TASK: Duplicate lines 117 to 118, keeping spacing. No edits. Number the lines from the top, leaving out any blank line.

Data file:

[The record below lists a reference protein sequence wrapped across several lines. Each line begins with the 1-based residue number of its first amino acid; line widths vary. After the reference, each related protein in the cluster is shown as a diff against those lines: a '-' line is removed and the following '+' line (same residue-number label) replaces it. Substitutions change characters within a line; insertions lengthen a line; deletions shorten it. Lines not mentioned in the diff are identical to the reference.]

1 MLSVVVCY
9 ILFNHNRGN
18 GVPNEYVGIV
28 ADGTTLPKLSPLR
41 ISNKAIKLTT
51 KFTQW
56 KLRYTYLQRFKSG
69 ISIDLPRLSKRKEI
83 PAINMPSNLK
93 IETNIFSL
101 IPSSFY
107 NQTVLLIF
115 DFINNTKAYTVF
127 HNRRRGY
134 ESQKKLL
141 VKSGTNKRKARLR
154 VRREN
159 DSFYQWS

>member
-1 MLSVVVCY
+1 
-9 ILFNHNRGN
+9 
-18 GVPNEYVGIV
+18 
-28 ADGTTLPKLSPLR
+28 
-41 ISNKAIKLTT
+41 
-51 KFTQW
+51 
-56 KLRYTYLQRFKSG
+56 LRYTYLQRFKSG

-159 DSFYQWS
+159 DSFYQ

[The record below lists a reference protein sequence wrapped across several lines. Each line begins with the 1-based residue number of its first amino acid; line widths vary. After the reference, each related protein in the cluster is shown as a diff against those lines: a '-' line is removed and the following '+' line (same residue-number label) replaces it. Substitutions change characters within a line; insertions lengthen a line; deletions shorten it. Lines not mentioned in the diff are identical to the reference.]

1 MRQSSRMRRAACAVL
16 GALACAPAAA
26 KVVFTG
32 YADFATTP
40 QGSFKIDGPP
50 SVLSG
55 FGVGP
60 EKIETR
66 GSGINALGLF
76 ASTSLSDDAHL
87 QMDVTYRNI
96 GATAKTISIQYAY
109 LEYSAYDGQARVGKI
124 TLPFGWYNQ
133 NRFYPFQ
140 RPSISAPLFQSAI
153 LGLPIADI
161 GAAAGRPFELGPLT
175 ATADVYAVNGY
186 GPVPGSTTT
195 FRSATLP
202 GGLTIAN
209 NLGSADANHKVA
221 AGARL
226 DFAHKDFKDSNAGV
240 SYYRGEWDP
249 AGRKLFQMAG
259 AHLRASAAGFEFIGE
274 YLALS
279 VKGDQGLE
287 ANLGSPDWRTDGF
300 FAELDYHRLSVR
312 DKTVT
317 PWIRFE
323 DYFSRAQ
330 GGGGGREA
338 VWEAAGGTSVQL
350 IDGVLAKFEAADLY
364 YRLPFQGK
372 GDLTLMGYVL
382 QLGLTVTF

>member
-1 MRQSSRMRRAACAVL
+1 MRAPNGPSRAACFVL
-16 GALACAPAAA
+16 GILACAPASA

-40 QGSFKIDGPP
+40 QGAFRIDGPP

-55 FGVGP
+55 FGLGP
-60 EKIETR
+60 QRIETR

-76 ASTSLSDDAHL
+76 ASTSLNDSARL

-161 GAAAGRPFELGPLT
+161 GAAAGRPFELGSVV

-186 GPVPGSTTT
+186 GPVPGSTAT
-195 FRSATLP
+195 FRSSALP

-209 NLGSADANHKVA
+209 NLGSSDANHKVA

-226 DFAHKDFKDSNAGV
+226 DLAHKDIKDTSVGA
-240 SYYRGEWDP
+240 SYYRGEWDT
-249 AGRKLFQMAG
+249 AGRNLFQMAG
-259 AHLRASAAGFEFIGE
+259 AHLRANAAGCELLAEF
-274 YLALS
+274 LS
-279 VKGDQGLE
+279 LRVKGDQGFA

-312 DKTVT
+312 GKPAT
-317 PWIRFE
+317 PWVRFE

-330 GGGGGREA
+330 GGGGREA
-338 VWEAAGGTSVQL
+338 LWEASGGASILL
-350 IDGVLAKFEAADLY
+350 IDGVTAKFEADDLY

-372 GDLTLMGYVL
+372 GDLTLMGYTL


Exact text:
+330 GGGGREA
-338 VWEAAGGTSVQL